It's a wide road. Apparently. We can all ride there in the middle. In our respective lanes.
 

Umbran

Mod Squad
Staff member
Except I wasn't really joking...

Perhaps you haven't realized - if you keep working your way to publicly admitting you were knowingly and actively dumping disrespect on people, I will have to act on that beyond waggling a metaphorical finger.

Do you want to keep arguing with me, or do you want to take this as a warning that you probably want to be less disrespectful going forward? Your call.
 

Satyrn

Villager
Please stop weaponizing humour!

You'll just make Them ban it, and then I'll have nothing to contribute to this forum.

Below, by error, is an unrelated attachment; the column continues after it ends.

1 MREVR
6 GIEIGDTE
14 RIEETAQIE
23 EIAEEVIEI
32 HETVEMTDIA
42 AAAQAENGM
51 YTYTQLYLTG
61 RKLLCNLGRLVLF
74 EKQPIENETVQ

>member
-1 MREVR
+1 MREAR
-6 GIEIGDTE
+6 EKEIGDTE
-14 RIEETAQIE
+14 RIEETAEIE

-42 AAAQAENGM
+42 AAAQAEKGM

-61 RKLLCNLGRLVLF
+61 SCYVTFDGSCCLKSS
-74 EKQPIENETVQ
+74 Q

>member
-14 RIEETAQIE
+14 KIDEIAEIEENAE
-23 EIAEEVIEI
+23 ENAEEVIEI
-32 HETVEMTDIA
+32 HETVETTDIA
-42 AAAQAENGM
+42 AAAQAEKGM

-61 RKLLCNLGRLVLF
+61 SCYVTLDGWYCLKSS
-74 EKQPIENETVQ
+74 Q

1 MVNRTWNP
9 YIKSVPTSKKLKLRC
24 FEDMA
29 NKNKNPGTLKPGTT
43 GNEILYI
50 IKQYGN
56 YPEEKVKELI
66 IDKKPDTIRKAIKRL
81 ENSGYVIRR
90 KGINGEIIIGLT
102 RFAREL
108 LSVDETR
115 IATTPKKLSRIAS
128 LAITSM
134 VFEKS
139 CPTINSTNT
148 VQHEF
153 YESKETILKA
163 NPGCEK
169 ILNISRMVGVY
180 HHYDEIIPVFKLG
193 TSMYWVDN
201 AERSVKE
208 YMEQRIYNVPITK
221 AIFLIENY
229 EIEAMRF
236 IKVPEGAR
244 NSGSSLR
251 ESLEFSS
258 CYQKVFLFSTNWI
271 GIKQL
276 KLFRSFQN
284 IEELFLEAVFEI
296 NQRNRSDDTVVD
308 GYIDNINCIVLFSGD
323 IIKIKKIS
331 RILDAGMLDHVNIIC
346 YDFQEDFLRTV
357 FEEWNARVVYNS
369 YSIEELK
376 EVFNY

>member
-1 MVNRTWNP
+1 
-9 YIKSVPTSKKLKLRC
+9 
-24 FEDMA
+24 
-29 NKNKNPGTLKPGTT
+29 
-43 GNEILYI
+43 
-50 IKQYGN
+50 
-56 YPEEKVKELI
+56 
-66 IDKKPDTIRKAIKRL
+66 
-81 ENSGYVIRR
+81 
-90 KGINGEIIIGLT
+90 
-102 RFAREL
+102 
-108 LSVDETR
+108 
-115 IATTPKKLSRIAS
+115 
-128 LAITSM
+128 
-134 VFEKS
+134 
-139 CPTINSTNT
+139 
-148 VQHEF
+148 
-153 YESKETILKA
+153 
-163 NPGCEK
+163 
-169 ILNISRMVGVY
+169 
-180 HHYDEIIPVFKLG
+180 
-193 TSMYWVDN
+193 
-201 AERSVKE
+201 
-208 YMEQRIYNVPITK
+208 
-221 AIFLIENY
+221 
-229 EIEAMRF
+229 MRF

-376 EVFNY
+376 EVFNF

But also a joke with a point: how could it not be obvious why "Can I have a Perception check? 4? Ok, nevermind...." is a DMing technique that could be improved upon?
It could certainly be used in different ways. If your players are used to thinking that a call for a perception check that yields no information means they missed something, it'll build tensions, for instance... until you've over-used it for that purpose.

Though, if you /don't/ want that tool, you could always stick to Passive Perception. Keep each PC's PP noted behind the screen. Roll monsters' stealth or the like against it. (Or, if you also don't want rolling-behind-the-screen to build tension/telegraph anything, even roll said checks in advance when placing said monsters.)

Anyway, if the idea is that changes in the game state should all be consequent on players' action declarations, then these GM rolls appproaches seem just as undesirable as calling for a roll from the player.